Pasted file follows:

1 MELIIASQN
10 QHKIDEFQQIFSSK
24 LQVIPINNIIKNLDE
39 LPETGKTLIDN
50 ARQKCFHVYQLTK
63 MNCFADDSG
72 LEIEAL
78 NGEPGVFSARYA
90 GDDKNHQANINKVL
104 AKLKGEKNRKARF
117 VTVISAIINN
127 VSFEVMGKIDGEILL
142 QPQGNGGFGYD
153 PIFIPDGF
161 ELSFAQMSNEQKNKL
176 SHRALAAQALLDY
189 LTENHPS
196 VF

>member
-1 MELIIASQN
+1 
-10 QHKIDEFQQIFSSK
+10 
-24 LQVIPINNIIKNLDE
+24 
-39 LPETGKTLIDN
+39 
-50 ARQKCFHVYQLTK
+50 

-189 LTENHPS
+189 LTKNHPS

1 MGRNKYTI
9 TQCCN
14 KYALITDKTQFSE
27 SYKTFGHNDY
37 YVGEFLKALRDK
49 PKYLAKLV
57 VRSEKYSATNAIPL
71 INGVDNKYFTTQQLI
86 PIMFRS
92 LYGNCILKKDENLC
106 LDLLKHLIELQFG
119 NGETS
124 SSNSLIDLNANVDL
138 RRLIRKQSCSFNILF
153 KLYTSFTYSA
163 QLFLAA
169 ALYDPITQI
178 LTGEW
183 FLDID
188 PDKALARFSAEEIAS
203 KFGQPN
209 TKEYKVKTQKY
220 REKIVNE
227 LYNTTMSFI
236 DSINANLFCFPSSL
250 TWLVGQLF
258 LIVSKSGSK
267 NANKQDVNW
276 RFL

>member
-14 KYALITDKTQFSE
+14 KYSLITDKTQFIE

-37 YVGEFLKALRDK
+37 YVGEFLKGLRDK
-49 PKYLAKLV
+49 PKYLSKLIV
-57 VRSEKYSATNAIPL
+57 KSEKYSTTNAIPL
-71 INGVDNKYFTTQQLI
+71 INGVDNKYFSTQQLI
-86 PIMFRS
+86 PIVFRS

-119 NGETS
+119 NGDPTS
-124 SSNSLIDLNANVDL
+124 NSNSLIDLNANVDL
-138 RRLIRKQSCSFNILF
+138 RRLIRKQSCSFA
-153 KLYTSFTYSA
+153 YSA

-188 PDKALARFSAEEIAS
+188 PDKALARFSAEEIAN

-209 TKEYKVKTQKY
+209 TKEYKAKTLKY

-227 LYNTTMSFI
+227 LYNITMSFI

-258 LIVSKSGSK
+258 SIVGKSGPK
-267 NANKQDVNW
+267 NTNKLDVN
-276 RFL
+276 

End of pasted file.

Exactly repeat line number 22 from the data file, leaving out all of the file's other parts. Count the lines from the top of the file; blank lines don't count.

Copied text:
-10 QHKIDEFQQIFSSK